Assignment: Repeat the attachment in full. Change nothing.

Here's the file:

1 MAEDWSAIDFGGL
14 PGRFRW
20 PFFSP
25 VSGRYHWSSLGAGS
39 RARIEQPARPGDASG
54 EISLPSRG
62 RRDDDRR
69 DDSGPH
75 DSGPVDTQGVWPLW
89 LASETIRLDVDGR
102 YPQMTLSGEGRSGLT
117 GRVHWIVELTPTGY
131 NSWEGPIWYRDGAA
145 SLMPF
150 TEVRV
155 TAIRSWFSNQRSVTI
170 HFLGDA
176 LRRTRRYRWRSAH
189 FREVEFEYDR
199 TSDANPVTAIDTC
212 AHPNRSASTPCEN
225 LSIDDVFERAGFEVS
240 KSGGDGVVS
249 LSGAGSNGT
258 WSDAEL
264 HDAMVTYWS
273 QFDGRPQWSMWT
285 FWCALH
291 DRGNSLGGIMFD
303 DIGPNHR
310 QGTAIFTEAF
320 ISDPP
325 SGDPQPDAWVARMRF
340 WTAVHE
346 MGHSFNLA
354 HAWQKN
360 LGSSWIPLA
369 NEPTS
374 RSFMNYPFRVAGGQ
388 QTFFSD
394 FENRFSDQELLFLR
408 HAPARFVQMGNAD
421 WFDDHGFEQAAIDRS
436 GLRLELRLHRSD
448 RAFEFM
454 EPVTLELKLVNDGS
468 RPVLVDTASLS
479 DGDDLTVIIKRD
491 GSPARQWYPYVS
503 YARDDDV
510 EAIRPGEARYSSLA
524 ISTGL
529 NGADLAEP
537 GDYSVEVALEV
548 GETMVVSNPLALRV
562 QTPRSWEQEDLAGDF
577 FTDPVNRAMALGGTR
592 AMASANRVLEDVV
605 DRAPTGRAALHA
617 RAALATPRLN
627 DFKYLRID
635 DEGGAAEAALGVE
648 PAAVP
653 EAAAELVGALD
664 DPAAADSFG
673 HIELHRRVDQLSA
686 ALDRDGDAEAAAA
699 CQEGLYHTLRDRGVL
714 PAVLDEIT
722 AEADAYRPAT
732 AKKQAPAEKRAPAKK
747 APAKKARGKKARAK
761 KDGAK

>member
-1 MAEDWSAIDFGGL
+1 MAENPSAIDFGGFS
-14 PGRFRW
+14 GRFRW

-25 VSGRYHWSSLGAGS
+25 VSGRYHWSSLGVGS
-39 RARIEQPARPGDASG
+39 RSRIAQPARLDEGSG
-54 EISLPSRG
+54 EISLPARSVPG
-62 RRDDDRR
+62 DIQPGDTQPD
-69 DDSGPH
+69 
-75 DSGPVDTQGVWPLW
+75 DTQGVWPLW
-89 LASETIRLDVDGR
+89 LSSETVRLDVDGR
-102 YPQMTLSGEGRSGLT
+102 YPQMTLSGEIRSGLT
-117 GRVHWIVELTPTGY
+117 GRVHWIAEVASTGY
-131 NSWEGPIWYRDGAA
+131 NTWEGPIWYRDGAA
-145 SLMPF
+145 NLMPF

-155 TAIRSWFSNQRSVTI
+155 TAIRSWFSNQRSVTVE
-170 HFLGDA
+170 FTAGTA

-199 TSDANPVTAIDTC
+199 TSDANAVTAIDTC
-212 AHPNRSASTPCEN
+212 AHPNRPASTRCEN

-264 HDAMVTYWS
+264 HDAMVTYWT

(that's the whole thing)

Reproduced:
1 MAEDWSAIDFGGL
14 PGRFRW
20 PFFSP
25 VSGRYHWSSLGAGS
39 RARIEQPARPGDASG
54 EISLPSRG
62 RRDDDRR
69 DDSGPH
75 DSGPVDTQGVWPLW
89 LASETIRLDVDGR
102 YPQMTLSGEGRSGLT
117 GRVHWIVELTPTGY
131 NSWEGPIWYRDGAA
145 SLMPF
150 TEVRV
155 TAIRSWFSNQRSVTI
170 HFLGDA
176 LRRTRRYRWRSAH
189 FREVEFEYDR
199 TSDANPVTAIDTC
212 AHPNRSASTPCEN
225 LSIDDVFERAGFEVS
240 KSGGDGVVS
249 LSGAGSNGT
258 WSDAEL
264 HDAMVTYWS
273 QFDGRPQWSMWT
285 FWCALH
291 DRGNSLGGIMFD
303 DIGPNHR
310 QGTAIFTEAF
320 ISDPP
325 SGDPQPDAWVARMRF
340 WTAVHE
346 MGHSFNLA
354 HAWQKN
360 LGSSWIPLA
369 NEPTS
374 RSFMNYPFRVAGGQ
388 QTFFSD
394 FENRFSDQELLFLR
408 HAPARFVQMGNAD
421 WFDDHGFEQAAIDRS
436 GLRLELRLHRSD
448 RAFEFM
454 EPVTLELKLVNDGS
468 RPVLVDTASLS
479 DGDDLTVIIKRD
491 GSPARQWYPYVS
503 YARDDDV
510 EAIRPGEARYSSLA
524 ISTGL
529 NGADLAEP
537 GDYSVEVALEV
548 GETMVVSNPLALRV
562 QTPRSWEQEDLAGDF
577 FTDPVNRAMALGGTR
592 AMASANRVLEDVV
605 DRAPTGRAALHA
617 RAALATPRLN
627 DFKYLRID
635 DEGGAAEAALGVE
648 PAAVP
653 EAAAELVGALD
664 DPAAADSFG
673 HIELHRRVDQLSA
686 ALDRDGDAEAAAA
699 CQEGLYHTLRDRGVL
714 PAVLDEIT
722 AEADAYRPAT
732 AKKQAPAEKRAPAKK
747 APAKKARGKKARAK
761 KDGAK

>member
-1 MAEDWSAIDFGGL
+1 MAENPSAIDFGGFS
-14 PGRFRW
+14 GRFRW

-25 VSGRYHWSSLGAGS
+25 VSGRYHWSSLGVGS
-39 RARIEQPARPGDASG
+39 RSRIAQPARLDEGSG
-54 EISLPSRG
+54 EISLPARSVPG
-62 RRDDDRR
+62 DIQPGDTQPD
-69 DDSGPH
+69 
-75 DSGPVDTQGVWPLW
+75 DTQGVWPLW
-89 LASETIRLDVDGR
+89 LSSETVRLDVDGR
-102 YPQMTLSGEGRSGLT
+102 YPQMTLSGEIRSGLT
-117 GRVHWIVELTPTGY
+117 GRVHWIAEVASTGY
-131 NSWEGPIWYRDGAA
+131 NTWEGPIWYRDGAA
-145 SLMPF
+145 NLMPF

-155 TAIRSWFSNQRSVTI
+155 TAIRSWFSNQRSVTVE
-170 HFLGDA
+170 FTAGTA

-199 TSDANPVTAIDTC
+199 TSDANAVTAIDTC
-212 AHPNRSASTPCEN
+212 AHPNRPASTRCEN

-264 HDAMVTYWS
+264 HDAMVTYWT